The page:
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"A gourmet who thinks of calories is like a tart who looks at her watch." - James Beard


Thursday, October 25, 2012

Apple and Onion Stuffed Pork Tenderloin

What a nice fall dish!  I like to grill pork tenderloin, but this stuffed version is cooked indoors in a pan and turns out beautifully.  This recipe comes from Clean Eating magazine.  I wish they'd put their recipes online.  I had to try a few tricks to get it cooked through at the end but the results were delish.

All you need is a pork tenderloin, an apple, two onions and some oil, salt and pepper. 

Thinly slice the onion. 

Heat a little oil in a large pan.

And add the sliced onions.

Let them caramelize for about 15 minutes.

Then thinly slice the apple.  I used a Granny Smith and didn't bother to peel it.

Add the sliced apples to the onions.

Toss the apples with the onions and cook for about 5 minutes until the apples are slightly softened.

Put the onions and apples aside in a bowl to cool slightly.

Now for the pork.  Butterfly it. This sounds more complicated than it really is but you just have to slice  the pork until it's flat.  

Make a slit lengthwise along the edge of the tenderloin without cutting all the way through.

Rotate the tenderloin so the slit is at the top and slice again.

Open up the tenderloin so it's lying flat.

Keep slicing until it's completely laid flat and relatively the same thickness all over.
Confusing? Here are some other instructions that might help.

Once the pork is flat, salt and pepper the inside.

Spread the apple onion mixture over the pork.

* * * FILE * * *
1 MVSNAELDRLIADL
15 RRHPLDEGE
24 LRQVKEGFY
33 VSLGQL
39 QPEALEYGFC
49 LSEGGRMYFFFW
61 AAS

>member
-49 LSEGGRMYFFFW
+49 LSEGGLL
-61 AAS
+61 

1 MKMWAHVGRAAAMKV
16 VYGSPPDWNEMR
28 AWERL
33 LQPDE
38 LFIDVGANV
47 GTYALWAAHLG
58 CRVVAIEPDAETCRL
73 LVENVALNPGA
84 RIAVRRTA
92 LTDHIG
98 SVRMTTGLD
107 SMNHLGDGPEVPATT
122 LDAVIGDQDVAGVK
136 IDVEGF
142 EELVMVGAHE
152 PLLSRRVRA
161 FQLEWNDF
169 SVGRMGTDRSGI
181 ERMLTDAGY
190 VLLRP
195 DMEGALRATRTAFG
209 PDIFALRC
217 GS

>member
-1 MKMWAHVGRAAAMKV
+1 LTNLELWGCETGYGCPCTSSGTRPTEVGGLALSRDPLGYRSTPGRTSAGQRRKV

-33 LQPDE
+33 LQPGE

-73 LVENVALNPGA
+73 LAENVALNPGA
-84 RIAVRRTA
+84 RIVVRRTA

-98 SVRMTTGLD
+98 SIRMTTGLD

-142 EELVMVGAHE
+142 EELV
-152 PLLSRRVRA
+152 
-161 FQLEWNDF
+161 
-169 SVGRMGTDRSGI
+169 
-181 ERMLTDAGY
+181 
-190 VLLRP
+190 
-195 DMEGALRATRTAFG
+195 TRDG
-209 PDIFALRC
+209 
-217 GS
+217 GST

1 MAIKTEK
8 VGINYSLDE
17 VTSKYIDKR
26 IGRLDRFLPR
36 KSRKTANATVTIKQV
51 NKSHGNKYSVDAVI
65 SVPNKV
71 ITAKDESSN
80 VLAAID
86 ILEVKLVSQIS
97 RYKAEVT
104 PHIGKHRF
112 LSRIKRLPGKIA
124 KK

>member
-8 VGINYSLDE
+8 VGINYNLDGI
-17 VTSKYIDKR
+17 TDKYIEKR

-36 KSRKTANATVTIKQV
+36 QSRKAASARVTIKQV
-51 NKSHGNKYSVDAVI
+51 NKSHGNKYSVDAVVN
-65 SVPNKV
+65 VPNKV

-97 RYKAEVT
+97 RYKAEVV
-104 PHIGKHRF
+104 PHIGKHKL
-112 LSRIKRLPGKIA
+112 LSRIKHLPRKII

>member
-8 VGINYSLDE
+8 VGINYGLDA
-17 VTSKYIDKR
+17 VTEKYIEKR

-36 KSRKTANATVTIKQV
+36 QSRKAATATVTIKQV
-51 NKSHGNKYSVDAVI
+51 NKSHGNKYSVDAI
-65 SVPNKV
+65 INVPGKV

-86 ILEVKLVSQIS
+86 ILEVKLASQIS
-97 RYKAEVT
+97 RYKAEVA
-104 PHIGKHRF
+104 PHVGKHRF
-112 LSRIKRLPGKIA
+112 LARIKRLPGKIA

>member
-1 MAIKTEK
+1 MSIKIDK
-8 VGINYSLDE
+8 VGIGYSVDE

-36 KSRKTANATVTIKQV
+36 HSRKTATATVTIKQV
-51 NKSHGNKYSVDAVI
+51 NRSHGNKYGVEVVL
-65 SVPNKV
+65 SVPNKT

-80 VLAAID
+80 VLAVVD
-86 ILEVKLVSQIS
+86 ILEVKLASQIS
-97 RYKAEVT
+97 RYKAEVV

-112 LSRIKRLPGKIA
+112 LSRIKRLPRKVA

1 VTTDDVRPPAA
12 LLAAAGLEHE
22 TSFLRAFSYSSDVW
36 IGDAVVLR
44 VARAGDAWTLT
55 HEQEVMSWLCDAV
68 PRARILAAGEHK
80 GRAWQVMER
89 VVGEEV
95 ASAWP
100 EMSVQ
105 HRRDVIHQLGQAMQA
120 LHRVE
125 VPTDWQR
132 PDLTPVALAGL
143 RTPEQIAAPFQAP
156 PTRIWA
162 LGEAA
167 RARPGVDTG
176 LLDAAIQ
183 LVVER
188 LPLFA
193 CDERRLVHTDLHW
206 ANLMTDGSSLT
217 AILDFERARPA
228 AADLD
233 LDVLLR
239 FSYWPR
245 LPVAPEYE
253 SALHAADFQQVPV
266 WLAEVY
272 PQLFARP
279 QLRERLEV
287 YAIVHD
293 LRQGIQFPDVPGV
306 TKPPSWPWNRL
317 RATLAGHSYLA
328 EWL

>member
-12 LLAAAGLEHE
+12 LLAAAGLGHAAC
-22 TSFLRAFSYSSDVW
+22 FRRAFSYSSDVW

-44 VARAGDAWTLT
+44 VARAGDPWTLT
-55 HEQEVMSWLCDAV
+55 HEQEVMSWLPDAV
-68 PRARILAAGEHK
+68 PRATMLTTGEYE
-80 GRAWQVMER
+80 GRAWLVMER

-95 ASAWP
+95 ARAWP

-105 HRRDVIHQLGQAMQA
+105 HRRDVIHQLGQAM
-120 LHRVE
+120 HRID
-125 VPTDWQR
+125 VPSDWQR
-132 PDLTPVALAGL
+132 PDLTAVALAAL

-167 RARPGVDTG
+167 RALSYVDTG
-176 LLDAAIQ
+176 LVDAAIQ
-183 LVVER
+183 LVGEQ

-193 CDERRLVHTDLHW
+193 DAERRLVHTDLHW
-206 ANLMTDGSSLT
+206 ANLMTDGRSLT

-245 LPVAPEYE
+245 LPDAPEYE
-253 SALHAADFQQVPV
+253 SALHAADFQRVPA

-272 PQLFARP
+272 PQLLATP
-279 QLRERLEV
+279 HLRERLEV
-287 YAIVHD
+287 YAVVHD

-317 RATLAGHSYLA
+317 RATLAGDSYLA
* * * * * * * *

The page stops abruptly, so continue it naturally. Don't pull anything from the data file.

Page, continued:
And add a little more salt and pepper.

Now you're going to need some string.  Butcher's twine is best.  Cut about six 12-inch lengths.

Now start rolling up the tenderloin.  Roll one long end over.

Then slip the twine under the middle of tenderloin and tightly knot it.

Continue tying the tenderloin at regular intervals to keep the filling inside.  

Cut off the long ends of the string, then salt and pepper the outside of the stuffed pork.

Now heat some more oil in the pan over medium heat and place the pork, knot side down in the hot pan.

Flip the tenderloin a quarter turn. You want to sear all sides but cook it slowly so the inside cooks as well.

Flip again to brown all sides.
Now if you cook it low and slow, you should be able to get the inside cooked.  But you can cut it in half to check how it's doing.  

Mine was still quite pink in the centre so I seared the cut ends as well.

I cut it again and still wasn't quite comfortable with the doneness so I put it back in the pan with a little apple juice just to make sure it was fully cook.  Pork can be a little pink but if it's stuffed like this it's harder to get cooked through.

Finally it was done and I served it up with some sage and rosemary squash.

This was a little more finicky than I expected but the results were worth it.  The caramelized onions and apples give it such a nice, rich, seasonal flavour.  

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